Recent headlines have reported that there are many people with disabilities still experiencing difficulties within their place of work, from recruitment right through to their employee experience.
The research also highlights that the unemployment rate of people with disabilities is double that of people without disabilities and as a result, a higher proportion of the community with disabilities are turning to entrepreneurship and self-employment than the non-disabled community.
Employees with intellectual and physical disabilities can often be left out of diversity and inclusion discussion, and according to the Return on Disability Group, only 4% of companies that claim to prioritise diversity consider disability in their initiatives.
Employers can do many things to take action and make the workplace more welcoming and inclusive to people with disabilities. Employers need to start by asking some tough questions about their business:
- How many people with disabilities do you currently employ?
- Are most of your employees with a disability in entry level positions? Are they receiving fair opportunities for growth?
- What is the retention rate of your employees with disabilities?
- Is there pay parity between staff members in the same position?
Once you have looked at the data, consider putting some targets in place around all of these areas, and hold senior staff members accountable for reaching these targets.
CEO and co-founder, Ben Thompson, comments:
“By removing the barriers to employment and the requirement for everyone to travel into one dedicated office every day of the working week, we can increase accessibility to employment for those living with a disability.”
“Many may not have heard about International Disability Awareness Day but it is an opportunity for employers to take a deeper look at the well-being of staff members with disabilities. It is a time to encourage a stand against stigmas and for employers to help ensure that they are welcoming and inclusive to people with disabilities.”
How to create an Inclusive Workplace
1. Practice diverse and inclusive leadership
Inclusive leaders are those who consistently create a safe and welcoming environment for their teams. Here employees feel capable of expressing themselves freely without judgement. Inclusive leadership celebrates differences and acknowledges how each person’s unique background has its strengths within a team setting. By creating a safe space for teams to challenge existing assumptions, inclusive leaders allow for innovative thinking to flourish.
How your executive team is structured speaks volumes about your company culture. Having heterogenous senior management who are actively involved across the business allows your employees and customers to feel as though their differences are equally represented.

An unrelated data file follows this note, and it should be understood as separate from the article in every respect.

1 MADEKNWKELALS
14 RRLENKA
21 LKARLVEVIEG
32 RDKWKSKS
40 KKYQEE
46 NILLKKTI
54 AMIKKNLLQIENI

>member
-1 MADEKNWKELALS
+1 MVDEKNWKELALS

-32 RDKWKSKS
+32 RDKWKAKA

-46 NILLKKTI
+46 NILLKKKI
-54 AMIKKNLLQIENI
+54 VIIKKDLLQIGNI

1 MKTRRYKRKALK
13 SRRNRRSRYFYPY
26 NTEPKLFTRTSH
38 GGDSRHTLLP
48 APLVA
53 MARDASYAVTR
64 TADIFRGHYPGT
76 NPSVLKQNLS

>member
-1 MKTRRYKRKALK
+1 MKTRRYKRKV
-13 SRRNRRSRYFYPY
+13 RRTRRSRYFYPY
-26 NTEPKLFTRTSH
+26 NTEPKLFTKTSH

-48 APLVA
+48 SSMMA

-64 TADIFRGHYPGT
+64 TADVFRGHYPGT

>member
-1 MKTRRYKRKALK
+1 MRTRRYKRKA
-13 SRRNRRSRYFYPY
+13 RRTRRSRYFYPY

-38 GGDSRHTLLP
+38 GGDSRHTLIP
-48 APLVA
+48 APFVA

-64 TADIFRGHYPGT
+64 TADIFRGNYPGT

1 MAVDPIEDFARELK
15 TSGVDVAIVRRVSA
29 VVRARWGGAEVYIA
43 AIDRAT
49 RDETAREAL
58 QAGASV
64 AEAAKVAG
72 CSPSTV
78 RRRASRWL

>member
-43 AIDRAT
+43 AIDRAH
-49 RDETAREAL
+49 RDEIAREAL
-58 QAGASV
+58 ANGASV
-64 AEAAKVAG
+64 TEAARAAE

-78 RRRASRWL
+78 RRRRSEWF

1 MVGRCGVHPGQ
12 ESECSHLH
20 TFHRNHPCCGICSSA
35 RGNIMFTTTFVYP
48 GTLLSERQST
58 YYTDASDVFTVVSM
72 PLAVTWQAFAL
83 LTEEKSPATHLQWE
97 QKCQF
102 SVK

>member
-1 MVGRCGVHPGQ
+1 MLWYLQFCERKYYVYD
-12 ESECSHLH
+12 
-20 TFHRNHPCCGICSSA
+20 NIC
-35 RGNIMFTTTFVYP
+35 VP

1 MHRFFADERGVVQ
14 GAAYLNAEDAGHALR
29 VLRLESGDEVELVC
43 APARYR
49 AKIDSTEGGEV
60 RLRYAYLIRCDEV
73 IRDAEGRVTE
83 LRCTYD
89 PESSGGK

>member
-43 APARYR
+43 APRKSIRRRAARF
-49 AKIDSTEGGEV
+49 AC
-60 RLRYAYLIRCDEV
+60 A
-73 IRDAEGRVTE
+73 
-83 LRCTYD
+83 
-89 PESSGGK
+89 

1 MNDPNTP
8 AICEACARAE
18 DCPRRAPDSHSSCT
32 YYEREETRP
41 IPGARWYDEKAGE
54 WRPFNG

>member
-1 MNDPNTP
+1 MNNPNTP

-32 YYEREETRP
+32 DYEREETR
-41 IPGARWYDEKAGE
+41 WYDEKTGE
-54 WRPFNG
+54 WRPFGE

It’s important for leaders from minority backgrounds to also feel heard and acknowledged by their team members. Leaders should never have to comprise their authenticity to lead effectively.
2. Invest in diversity and inclusion training
You want your employees to put their best foot forward, to feel like they’re actively engaged in their work and comfortable in their working environment. Investing in D&I training means overcoming stereotypes and breaking down behaviour that is counterproductive towards building an inclusive workplace culture. D&I training focuses on respecting every person’s unique experience and understanding the value of diverse ways of thinking.
Fostering an inclusive workplace is an evolving process requiring consistent investment across all levels of an organisation. Your business’ D&I training, goals and strategies must continue to develop to reflect the ever-changing needs of your workforce and customer base.
When looking at the bigger D&I picture, inclusive cultures contribute to your business’ overall success. To create a culture where each employee feels valued and respected requires additional investment beyond recruiting diverse talent. If your employees have to mask their authentic selves at work because they feel unseen or unsafe, this can create a flow-on effect that impacts retention, engagement and overall productivity levels.
If you want to leverage your team’s differences and make the most out of their unique backgrounds, ideas and opinions, it’s time to learn how to foster an inclusive culture. To help you get started, here are seven ways to foster an inclusive workplace culture:
3. Use inclusive language
Inclusive language focuses on words which avoid biases, expressions or slang that discriminates against certain groups or persons based on their individual qualities. By encouraging the use of inclusive language and implementing it into workplace policies, you can resonate with each employee and prevent feelings of exclusion.
This also includes rewriting job descriptions. Leaders and managers must ensure any offensive language used by a group or individual towards another is unacceptable and will be dealt with accordingly.
Inclusive language is a surefire way to make people feel more comfortable at work. Let’s not forget, when employees feel like they belong, it has been proven to increase retention rates and customer satisfaction. Not to mention you can bank on creating a more psychologically safe work environment, facilitating higher levels of innovation and employee engagement.